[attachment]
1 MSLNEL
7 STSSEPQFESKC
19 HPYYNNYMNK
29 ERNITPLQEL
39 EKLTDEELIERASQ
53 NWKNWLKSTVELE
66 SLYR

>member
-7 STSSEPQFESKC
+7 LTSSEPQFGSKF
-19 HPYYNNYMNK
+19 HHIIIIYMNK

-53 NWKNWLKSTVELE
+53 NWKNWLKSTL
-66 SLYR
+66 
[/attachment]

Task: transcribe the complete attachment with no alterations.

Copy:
1 MSLNEL
7 STSSEPQFESKC
19 HPYYNNYMNK
29 ERNITPLQEL
39 EKLTDEELIERASQ
53 NWKNWLKSTVELE
66 SLYR

>member
-7 STSSEPQFESKC
+7 LTSSEPQFGSKF
-19 HPYYNNYMNK
+19 HHIIIIYMNK

-53 NWKNWLKSTVELE
+53 NWKNWLKSTL
-66 SLYR
+66 